Banks were wary of the risk given that the plant had been in operation for more than 75 years and there could be serious environmental remediation issues that had not been identified.

The sale of the land to a Lodi builder for the 166-home Curran Grove neighborhood at the southeast corner of Powers and Yosemite avenues helped bolster the financing the partners had secured to pay for the demolition and leveling of the land.

But they still had to make packages beyond the perimeters along Yosemite Avenue and Moffat Boulevard marketable. This was critical given that builders of distribution centers want land ready for development and don’t want to deal with the lag time of extending sewers, water, streets and other infrastructure to plots.

The partners had already taken great financial risks and spent substantial funds to prepare the site for development, leaving few resources they needed to put in place the key infrastructure essential for the commercialization and development of the park’s interior. ‘activities.

Sections along Yosemite Avenue – the Food-4-Less store anchoring the first phase of Spreckels Marketplace, Chevron, Jack-in-the-Box, and Home Depot – could be developed as they relied on existing infrastructure. The banks were not lending to them even with the success that the AKF had already enjoyed.

That’s when they approached the city of Manteca for a $7 million loan from a redevelopment agency.
That’s where the $7 million RDA loan came in.

Developers began talking to the city about the possibility of an RDA loan.

The majority of the council led by Mayor Bill Perry was supportive, but by the time the AKF was able to seek execution of the RDA loan agreement, Carlon Perry had been elected mayor and Denise Giordano to the city council. Both opposed RDA in general as corporate welfare and were strongly opposed to Manteca RDA becoming involved in the Spreckels project.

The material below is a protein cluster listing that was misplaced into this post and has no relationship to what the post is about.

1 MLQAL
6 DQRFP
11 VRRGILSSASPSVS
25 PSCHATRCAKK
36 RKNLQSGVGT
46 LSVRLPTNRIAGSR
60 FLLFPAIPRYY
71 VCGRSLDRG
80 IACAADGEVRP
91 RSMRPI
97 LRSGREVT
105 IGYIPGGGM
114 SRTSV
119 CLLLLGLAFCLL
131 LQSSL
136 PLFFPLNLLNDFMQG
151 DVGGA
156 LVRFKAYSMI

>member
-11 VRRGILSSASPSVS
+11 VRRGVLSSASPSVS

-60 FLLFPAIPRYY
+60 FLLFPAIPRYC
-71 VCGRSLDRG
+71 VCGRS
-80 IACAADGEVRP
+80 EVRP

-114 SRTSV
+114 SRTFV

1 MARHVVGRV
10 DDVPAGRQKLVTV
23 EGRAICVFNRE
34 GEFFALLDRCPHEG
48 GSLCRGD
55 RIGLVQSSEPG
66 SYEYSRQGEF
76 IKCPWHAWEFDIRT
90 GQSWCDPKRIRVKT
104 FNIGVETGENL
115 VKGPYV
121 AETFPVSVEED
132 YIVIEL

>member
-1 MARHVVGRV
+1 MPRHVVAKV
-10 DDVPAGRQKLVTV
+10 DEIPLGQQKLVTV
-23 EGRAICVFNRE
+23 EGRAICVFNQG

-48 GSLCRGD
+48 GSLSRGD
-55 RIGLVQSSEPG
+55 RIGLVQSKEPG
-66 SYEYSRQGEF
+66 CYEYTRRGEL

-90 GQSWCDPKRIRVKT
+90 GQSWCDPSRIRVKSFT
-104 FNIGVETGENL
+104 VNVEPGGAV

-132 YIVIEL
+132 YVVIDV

After a 3-2 vote where Perry and Giordano came out the losers, the $7 million loan was executed.

The RDA loan to complete Spreckels Avenue and extend water, sewer and storm sewers was repaid in full with interest three years ahead of schedule. It was the only major RDA loan ever executed by the city that recovered every penny plus interest instead of forgiving some or all of the loaned money based on performance goals such as job creation and the increase in sales tax.

The Spreckels Park project was a textbook case of what the RDAs were supposed to do. It took a closed sugar refinery that no private sector lender wanted to buy into, eliminating the blight, multiplying the jobs lost by 12 times and stimulating the local economy.

The punch in the arm that the assessed value of the Spreckels Park development has given the RDA with essentially 100% of any new value placed on the RDA tax rolls cannot be overstated. A single $25 million distribution center alone generated $250,000 in annual taxes.

To contact Dennis Wyatt, email [email protected]